Ironically the current controversy over Hillary Clinton's health has actually superseded a clumsy effort by Clinton to reinforce the "Trump is an extremist" line in a speech on Friday in which she referred to Trump's supporters as belonging to a "basket of deplorables." While some in the media defended the remarks as being by and large accurate, the odds are that in the long run the attack would have backfired. Clinton's argument would have been forgotten by the time of the debates if not before, but her words would have been remembered, to be resurrected in attack ads, as Trump has already done. As it was, Clinton stepped on, or as it may be more accurately described, collapsed on that message when she appeared to fall over at a memorial this weekend commemorating the fifteenth anniversary of the September 11th attacks in New York City. The images of Clinton being carried off by staff have started what even some in the media concede is a frenzy.

There are two arguments about why Hillary's health matters politically. The first is that it is a fundamental matter of honesty. There is some merit to this argument, at least insofar as the fact that Trump has been making references to Hillary's health for some time, and this can be perceived as vindicating or at least legitimizing those concerns. It also fits within the overarching Trump narrative that Hillary is secretive and believes the rules don't apply. But it strikes me that there is a limit to how much this can be milked. For one thing, health concerns are personal, and if Hillary Clinton's condition is not serious, the story will be undermined, while if they are serious enough to compromise her ability to serve as President, the reaction will overwhelmingly be one of sympathy. In the former case, Trump will gain limited benefit, while in the latter, he will suffer a backlash, even if Hillary herself is not able to benefit from it directly.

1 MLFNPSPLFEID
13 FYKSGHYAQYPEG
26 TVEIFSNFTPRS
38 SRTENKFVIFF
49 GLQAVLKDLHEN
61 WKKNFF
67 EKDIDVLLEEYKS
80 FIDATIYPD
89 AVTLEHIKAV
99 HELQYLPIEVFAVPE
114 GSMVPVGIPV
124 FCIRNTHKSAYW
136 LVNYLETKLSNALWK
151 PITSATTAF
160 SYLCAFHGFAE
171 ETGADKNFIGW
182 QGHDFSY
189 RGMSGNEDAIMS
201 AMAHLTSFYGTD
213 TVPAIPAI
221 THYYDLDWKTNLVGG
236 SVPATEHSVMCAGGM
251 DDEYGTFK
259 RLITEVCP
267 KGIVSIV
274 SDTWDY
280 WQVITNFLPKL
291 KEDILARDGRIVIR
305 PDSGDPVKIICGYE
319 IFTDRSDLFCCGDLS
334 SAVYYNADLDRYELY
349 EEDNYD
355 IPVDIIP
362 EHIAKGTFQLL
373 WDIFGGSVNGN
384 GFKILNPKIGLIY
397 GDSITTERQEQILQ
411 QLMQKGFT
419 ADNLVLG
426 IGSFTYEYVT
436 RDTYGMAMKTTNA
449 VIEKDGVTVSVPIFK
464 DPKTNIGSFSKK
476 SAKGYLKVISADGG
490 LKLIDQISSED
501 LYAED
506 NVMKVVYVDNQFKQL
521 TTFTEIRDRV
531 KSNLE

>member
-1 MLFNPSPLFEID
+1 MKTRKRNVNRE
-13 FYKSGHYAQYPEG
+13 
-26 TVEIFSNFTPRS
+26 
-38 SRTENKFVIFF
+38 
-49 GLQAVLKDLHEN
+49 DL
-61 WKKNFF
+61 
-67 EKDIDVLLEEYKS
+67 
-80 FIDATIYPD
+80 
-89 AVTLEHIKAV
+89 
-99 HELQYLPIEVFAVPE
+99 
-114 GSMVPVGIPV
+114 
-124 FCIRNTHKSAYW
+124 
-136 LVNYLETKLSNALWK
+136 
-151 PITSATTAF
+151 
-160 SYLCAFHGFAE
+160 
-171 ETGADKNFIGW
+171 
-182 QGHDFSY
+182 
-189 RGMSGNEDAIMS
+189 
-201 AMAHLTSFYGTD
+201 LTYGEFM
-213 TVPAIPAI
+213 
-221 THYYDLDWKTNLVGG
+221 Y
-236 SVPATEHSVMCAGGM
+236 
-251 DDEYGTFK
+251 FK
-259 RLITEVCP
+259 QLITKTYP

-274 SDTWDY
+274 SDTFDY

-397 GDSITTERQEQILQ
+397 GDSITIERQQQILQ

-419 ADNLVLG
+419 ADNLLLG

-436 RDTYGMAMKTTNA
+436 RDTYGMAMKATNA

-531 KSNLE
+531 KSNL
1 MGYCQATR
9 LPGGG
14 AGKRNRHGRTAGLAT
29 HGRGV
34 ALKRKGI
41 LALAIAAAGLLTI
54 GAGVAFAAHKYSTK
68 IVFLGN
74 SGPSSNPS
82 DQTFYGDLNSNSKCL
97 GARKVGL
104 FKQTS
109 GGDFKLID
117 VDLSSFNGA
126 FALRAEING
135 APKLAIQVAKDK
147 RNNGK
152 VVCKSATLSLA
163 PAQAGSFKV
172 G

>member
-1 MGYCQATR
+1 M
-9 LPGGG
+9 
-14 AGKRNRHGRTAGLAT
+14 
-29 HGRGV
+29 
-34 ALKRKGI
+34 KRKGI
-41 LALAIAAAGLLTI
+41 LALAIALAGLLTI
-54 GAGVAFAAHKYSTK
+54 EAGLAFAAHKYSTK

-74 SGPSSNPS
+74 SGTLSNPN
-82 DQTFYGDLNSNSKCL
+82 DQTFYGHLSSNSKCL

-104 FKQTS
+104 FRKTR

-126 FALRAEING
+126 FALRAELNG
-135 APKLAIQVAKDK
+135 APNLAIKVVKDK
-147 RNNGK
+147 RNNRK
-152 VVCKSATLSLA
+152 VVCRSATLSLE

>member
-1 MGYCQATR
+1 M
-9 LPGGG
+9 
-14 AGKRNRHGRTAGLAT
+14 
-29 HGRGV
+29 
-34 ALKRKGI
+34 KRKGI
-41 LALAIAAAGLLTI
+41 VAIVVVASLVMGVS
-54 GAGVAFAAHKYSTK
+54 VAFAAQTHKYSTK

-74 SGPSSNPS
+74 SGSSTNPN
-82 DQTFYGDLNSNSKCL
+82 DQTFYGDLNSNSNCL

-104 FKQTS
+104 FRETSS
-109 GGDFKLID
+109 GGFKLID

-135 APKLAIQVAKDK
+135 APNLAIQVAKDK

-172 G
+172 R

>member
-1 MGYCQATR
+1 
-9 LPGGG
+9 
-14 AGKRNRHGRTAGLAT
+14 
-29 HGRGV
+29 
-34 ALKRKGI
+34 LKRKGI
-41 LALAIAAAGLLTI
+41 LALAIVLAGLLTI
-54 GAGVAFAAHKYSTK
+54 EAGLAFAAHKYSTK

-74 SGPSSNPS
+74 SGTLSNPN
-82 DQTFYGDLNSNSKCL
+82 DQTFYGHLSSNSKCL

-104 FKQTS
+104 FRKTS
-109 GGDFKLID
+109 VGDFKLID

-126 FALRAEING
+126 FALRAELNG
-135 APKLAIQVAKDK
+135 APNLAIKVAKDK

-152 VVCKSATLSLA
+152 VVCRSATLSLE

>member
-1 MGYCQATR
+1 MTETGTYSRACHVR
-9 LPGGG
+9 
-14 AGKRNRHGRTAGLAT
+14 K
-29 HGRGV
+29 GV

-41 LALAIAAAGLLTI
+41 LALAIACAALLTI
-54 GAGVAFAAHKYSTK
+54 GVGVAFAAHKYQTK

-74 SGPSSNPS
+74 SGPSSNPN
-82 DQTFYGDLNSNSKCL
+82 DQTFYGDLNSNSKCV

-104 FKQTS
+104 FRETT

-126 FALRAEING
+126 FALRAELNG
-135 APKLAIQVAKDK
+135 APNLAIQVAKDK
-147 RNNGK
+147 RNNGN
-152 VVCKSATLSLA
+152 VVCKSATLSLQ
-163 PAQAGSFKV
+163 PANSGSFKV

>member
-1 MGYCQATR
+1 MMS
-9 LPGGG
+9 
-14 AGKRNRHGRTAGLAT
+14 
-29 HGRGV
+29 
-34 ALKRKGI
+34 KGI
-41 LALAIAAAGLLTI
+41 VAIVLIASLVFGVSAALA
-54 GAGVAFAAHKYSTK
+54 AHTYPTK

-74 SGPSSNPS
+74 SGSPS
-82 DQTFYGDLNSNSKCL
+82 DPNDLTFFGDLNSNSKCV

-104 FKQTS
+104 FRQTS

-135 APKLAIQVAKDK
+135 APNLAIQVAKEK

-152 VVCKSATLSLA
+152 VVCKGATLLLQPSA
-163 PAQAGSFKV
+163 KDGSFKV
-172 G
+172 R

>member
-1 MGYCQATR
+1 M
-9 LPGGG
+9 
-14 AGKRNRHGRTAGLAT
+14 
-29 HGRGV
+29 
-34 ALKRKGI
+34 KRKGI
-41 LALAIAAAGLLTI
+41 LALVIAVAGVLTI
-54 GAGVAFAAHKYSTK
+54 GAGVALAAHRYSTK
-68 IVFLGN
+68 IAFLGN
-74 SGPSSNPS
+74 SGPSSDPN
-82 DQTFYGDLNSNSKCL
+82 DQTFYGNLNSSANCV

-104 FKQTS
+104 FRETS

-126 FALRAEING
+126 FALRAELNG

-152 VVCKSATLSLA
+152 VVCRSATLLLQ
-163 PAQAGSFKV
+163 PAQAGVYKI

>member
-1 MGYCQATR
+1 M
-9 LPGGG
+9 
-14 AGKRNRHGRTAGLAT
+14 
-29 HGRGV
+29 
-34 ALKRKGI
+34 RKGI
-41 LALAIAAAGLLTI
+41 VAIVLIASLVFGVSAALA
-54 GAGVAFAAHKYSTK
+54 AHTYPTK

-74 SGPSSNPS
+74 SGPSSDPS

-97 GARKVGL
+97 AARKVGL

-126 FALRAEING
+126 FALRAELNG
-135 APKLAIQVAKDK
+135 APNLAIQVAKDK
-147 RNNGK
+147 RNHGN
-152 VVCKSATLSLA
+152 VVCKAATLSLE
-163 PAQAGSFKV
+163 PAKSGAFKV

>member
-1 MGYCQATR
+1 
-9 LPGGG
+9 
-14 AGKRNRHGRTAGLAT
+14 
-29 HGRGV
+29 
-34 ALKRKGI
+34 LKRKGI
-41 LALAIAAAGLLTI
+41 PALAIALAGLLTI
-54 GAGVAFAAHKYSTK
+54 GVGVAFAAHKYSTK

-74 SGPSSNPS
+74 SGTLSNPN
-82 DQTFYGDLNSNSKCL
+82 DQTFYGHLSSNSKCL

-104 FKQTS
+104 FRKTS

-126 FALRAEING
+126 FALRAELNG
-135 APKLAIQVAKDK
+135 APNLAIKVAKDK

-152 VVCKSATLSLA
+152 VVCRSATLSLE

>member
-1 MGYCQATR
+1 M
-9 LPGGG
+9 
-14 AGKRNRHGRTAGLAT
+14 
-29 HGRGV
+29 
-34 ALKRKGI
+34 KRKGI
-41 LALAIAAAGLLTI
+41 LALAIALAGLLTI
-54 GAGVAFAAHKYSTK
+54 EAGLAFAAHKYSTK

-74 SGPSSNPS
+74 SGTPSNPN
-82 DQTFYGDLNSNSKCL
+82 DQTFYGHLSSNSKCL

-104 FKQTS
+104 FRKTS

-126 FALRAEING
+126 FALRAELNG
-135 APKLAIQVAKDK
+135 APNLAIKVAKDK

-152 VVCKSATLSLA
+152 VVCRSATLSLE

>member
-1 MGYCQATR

As for the question of whether or not concerns over Hillary's health will change the behavior of voters, here I am more skeptical. I have heard it suggested that voters who value strength will be concerned about Clinton's ability to handle the long hours and highs stress of the Presidency. I can buy this argument. Where it runs into trouble in my view is on the comparative, namely while these concerns would lead those voters to support Donald Trump. In order for voters to shift to Donald Trump over concerns over Clinton's health, there would need to be a substantial number of voters for whom Donald Trump is an acceptable President but who nevertheless currently prefer Hillary Clinton. It appears doubtful such a group exists outside of Trump's immediate family. Polls have shown that fewer than 3% of voters have a favorable view of both candidates, and as such it is unclear that there is a large number for whom preferences run Clinton >>>Trump>>>>Tim Kaine.